Psilocybin and psychotherapy have proven to be effective in treating mental health conditions.
A new study published in the Journal of Psychopharmacology found that magic mushrooms (a psychedelic drug) are safe and effective for treating conditions like posttraumatic stress disorder (PTSD). The research team, led by Dr. James Rucker, a clinical scientist from the National Institute for Health Research, reported that small doses of psilocybin, which is found in magic mushrooms, can ease symptoms of mental health conditions that are resistant to other forms of treatment. Psilocybin also does not have any side effects in healthy individuals.
The Institute of Psychiatry, Psychology & Neuroscience (IoPPN) at King’s College London, in partnership with COMPASS Pathways, performed the study and found that up to “six patients” can be administered doses of “either 10mg or 25mg” at one time and will experience a decrease in distressing symptoms. Their report is a necessary “first step for experts to prove the safety and feasibility of psilocybin as a treatment alongside talking therapies for a range of conditions including treatment-resistant depression (TRD) and PTSD,” scientists said.
A sample of 89 participants who hadn’t used psilocybin within a year signed up for the clinical trial. From this sample, the research team picked sixty people at random to receive psilocybin in a lab setting. After the psilocybin was administered, the patients received psychotherapy for posttraumatic stress and other conditions. The remaining 29 participants acted as the control group and received a placebo combined with psychotherapy.
The participants were monitored in the controlled environment for six to eight hours. They followed up with the team after twelve weeks and were assessed for changes to mental status, including “sustained attention, memory, planning, as well as their ability to process emotions,” the team reported.
Rucker said, “This rigorous study is an important first demonstration that the simultaneous administration of psilocybin can be explored further. If we think about how psilocybin therapy (if approved) may be delivered in the future, it’s important to demonstrate the feasibility and the safety of giving it to more than one person at the same time, so we can think about how we scale up the treatment.” He continued, “This therapy has promise for people living with serious mental health problems, like treatment-resistant depression (TRD) and PTSD. They can be extremely disabling, distressing and disruptive, but current treatment options for these conditions are ineffective or partially effective for many people.”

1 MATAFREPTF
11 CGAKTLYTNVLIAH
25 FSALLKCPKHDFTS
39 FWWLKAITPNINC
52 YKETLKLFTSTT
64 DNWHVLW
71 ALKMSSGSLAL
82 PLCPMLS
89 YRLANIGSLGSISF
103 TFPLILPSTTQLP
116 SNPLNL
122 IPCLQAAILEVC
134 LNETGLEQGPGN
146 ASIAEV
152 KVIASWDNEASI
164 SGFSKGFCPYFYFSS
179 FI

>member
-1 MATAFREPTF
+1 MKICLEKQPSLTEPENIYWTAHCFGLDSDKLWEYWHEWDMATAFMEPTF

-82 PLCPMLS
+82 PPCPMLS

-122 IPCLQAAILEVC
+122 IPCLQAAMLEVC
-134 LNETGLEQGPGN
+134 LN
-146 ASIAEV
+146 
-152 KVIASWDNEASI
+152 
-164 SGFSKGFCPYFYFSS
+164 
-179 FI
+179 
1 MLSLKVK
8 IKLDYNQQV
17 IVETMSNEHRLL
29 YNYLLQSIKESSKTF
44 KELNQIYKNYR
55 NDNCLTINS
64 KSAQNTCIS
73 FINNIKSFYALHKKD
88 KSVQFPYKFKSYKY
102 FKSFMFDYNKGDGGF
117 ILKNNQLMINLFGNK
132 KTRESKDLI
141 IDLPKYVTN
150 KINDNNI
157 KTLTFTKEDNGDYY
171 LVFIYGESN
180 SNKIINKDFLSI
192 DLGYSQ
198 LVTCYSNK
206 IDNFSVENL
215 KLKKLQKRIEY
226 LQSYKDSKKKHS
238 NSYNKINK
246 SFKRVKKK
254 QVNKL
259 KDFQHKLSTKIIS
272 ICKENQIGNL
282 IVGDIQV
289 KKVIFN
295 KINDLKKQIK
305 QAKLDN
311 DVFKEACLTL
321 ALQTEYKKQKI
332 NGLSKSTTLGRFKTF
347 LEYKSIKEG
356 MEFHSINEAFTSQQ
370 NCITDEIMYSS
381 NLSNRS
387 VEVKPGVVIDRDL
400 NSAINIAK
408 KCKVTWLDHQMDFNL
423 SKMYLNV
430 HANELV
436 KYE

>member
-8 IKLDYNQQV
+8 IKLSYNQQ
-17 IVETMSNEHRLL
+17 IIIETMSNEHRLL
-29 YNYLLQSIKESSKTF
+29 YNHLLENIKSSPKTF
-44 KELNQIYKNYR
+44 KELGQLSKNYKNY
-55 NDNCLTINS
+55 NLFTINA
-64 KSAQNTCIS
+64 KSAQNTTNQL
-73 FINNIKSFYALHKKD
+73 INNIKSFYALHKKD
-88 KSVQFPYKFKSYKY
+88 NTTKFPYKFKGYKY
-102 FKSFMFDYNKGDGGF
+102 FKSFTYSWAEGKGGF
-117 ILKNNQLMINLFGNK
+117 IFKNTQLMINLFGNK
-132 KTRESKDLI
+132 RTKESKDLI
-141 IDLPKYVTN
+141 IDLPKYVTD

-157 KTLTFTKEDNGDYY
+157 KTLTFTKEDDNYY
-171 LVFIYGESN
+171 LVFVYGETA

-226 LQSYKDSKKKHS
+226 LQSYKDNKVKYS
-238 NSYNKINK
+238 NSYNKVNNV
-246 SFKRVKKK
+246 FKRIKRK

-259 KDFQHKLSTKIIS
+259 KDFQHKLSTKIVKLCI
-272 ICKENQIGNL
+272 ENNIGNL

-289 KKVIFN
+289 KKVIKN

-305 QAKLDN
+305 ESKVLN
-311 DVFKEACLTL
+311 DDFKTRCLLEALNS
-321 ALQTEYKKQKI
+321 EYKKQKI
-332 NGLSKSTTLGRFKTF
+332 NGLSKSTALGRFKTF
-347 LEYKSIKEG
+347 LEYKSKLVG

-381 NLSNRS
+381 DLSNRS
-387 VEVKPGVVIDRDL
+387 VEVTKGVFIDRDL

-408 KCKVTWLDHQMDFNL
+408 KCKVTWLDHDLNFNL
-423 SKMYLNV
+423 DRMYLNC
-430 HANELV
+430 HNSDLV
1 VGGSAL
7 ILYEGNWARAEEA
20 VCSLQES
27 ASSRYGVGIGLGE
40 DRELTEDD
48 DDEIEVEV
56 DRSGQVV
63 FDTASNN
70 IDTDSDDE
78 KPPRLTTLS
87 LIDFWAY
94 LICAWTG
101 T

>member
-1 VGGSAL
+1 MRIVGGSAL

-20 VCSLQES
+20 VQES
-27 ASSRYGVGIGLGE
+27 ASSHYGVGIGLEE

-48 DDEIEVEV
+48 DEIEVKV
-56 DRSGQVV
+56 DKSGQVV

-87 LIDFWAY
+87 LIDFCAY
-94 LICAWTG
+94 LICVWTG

Professor Guy Goodwin the chief medical officer at COMPASS Pathways, added, “This study was an early part of our clinical development program for COMP360 psilocybin therapy. It explored the safety and feasibility of simultaneous psilocybin administration, with one-on-one support, in healthy participants, and provided a strong foundation to which we have now added positive results from our Phase IIb trial in 233 patients with TRD, and from our open-label study of patients taking SSRI antidepressants alongside psilocybin therapy. We are looking forward to finalizing plans for our phase three program, which we expect to begin in Q3 2022.”
In July of last year, Yale researchers administered a single dose of psilocybin to mice and this does “prompted an immediate and long-lasting increase in connections between neurons,” they reported. The results showed that posttraumatic stress and depression could be effectively treated.
“We not only saw a ten percent increase in the number of neuronal connections, but also they were on average about ten percent larger, so the connections were stronger as well,” said senior author Alex Kwan, associate professor of psychiatry and of neuroscience at Yale. These findings show promise for the treatment of major depressive disorder and persistent depressive disorder.